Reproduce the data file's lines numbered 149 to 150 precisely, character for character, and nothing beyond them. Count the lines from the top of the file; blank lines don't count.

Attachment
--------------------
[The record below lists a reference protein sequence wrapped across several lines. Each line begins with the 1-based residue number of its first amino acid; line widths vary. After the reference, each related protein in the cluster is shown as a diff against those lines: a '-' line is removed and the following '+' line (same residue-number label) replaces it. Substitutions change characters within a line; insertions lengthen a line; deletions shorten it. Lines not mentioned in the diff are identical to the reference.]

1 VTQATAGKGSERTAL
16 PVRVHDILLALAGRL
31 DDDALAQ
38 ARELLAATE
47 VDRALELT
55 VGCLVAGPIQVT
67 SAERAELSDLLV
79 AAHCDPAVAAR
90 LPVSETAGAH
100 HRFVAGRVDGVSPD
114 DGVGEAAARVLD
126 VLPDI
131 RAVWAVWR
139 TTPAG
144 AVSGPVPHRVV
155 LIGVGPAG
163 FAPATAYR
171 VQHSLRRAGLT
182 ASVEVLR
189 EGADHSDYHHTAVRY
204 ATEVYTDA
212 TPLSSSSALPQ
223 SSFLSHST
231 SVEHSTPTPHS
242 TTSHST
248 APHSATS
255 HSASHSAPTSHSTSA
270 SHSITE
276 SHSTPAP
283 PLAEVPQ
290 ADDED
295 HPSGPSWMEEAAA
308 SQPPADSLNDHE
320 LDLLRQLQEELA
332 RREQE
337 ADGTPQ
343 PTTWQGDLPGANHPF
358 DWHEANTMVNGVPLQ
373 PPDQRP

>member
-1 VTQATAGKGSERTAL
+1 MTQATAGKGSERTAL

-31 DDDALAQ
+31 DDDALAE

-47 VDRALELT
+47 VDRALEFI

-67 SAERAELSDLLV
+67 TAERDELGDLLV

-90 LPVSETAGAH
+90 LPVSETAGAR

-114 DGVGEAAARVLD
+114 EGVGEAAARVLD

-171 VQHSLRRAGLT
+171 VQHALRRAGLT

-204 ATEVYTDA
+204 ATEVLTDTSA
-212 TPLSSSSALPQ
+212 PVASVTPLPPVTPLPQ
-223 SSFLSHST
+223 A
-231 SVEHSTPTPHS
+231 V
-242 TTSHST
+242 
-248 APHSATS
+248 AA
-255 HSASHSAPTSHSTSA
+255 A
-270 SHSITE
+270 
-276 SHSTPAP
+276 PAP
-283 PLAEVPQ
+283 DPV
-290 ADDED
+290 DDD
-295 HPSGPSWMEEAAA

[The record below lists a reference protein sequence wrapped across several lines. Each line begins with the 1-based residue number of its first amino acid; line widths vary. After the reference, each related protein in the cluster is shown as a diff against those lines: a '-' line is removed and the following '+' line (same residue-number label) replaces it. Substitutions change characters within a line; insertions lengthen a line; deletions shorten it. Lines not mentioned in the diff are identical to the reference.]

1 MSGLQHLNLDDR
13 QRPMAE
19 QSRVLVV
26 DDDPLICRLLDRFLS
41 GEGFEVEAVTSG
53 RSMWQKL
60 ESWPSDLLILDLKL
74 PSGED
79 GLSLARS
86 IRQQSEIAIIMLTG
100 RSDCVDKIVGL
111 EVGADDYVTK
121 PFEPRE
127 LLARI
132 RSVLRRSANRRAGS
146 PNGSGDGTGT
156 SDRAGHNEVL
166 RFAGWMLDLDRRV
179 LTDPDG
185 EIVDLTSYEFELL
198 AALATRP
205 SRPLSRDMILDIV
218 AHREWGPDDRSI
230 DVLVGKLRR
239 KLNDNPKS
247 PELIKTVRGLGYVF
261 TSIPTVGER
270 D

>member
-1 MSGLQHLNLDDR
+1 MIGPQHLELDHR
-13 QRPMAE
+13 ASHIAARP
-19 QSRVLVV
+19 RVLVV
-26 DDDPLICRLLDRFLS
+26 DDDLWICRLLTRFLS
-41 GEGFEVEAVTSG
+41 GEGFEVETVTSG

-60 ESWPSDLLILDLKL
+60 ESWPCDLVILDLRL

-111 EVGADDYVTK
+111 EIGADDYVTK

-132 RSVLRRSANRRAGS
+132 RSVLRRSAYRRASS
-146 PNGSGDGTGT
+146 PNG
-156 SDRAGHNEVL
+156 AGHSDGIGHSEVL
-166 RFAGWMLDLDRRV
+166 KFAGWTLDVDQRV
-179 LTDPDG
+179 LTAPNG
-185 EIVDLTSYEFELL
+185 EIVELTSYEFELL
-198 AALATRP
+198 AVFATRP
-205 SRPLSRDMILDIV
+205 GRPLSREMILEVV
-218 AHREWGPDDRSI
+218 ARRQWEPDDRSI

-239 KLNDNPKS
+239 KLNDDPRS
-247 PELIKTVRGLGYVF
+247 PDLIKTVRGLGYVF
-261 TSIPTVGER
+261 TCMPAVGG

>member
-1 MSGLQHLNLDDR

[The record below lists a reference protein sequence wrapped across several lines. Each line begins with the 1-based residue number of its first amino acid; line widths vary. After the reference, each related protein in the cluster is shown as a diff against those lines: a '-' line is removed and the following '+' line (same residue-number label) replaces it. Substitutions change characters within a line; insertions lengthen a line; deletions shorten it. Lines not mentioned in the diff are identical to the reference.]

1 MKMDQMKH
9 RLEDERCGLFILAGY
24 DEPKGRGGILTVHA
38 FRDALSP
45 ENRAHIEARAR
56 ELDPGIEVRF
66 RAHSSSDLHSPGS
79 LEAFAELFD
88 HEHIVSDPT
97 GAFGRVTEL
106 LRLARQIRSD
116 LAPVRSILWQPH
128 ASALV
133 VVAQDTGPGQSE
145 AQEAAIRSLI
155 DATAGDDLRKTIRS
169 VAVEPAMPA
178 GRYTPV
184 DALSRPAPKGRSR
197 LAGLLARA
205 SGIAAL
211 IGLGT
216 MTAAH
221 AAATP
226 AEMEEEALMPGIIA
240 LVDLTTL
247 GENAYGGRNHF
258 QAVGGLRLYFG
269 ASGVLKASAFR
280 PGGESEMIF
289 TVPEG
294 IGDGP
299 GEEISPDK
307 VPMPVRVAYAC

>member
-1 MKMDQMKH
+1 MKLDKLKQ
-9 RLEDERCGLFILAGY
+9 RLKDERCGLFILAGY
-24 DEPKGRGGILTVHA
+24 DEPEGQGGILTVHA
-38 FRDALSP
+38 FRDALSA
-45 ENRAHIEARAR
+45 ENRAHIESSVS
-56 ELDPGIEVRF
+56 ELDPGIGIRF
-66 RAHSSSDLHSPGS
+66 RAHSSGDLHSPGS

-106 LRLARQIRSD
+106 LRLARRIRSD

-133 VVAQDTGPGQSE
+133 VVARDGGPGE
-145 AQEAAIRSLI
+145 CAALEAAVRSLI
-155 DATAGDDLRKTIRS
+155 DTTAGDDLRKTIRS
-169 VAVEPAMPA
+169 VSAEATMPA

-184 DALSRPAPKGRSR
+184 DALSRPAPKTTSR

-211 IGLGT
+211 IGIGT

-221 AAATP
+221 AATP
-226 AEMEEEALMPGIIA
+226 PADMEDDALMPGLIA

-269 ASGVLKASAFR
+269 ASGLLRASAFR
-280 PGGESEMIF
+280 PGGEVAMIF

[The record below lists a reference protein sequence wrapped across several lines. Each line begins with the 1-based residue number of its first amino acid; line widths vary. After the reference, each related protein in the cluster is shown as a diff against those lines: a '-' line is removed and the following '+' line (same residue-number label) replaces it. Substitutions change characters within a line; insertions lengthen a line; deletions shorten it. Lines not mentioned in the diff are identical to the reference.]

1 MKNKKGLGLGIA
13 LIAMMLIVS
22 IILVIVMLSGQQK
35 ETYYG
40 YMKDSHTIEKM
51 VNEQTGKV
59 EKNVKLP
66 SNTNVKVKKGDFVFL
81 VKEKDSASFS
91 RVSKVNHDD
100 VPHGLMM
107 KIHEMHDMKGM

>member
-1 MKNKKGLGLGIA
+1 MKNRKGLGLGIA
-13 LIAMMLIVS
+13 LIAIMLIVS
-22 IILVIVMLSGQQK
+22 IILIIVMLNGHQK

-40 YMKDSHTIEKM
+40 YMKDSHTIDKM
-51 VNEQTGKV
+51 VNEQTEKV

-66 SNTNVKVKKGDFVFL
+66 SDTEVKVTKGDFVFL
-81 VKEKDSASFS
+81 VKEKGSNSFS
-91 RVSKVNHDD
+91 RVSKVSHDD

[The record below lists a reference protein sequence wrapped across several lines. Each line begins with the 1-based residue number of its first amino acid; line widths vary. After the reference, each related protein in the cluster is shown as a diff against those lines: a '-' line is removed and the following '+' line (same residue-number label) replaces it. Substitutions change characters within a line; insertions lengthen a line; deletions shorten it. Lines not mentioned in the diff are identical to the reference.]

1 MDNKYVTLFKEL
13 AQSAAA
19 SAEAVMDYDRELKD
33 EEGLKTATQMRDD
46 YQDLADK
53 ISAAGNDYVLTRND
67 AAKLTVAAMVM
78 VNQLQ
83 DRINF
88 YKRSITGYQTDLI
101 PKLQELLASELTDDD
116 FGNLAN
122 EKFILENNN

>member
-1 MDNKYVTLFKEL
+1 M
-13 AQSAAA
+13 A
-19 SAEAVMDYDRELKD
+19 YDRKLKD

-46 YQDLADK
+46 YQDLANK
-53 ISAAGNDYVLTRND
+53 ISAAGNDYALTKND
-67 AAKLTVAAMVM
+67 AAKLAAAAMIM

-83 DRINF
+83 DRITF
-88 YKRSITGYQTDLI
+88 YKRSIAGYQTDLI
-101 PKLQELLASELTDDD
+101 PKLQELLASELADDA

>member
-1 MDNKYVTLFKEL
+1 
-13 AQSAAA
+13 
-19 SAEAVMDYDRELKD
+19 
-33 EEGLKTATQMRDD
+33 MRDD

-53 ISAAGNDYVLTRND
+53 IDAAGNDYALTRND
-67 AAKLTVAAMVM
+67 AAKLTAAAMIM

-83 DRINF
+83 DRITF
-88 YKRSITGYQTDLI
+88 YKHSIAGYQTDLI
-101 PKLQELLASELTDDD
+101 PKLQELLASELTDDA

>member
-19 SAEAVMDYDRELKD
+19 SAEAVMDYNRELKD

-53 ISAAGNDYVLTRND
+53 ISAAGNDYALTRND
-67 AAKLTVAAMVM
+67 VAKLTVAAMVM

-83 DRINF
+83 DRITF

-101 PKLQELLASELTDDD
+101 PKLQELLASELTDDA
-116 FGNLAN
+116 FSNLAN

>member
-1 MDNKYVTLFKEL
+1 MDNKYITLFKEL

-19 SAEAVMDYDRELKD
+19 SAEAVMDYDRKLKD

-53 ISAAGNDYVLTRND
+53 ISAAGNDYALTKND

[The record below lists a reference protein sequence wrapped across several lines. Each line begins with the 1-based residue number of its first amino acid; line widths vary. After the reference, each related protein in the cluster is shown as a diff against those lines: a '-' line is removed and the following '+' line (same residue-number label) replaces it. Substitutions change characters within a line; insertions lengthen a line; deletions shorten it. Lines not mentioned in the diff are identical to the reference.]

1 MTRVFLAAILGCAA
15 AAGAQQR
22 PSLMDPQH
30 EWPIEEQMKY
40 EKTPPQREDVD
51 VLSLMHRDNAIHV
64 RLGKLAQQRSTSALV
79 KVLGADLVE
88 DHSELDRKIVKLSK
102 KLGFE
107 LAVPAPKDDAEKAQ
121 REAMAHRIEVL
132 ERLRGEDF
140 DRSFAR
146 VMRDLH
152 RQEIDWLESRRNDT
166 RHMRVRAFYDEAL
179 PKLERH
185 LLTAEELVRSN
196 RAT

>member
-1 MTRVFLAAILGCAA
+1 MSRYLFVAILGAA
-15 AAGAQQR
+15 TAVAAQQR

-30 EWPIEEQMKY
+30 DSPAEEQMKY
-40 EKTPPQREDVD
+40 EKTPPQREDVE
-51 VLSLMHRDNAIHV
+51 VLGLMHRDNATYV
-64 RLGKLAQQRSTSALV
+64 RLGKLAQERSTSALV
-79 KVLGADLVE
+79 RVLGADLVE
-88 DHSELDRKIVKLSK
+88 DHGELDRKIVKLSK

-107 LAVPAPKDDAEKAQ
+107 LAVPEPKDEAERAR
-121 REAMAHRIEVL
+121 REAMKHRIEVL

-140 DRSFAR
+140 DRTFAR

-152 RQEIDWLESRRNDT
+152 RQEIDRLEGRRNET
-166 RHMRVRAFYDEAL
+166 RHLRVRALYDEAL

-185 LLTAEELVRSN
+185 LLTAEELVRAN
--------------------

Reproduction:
[The record below lists a reference protein sequence wrapped across several lines. Each line begins with the 1-based residue number of its first amino acid; line widths vary. After the reference, each related protein in the cluster is shown as a diff against those lines: a '-' line is removed and the following '+' line (same residue-number label) replaces it. Substitutions change characters within a line; insertions lengthen a line; deletions shorten it. Lines not mentioned in the diff are identical to the reference.]

1 MKMDQMKH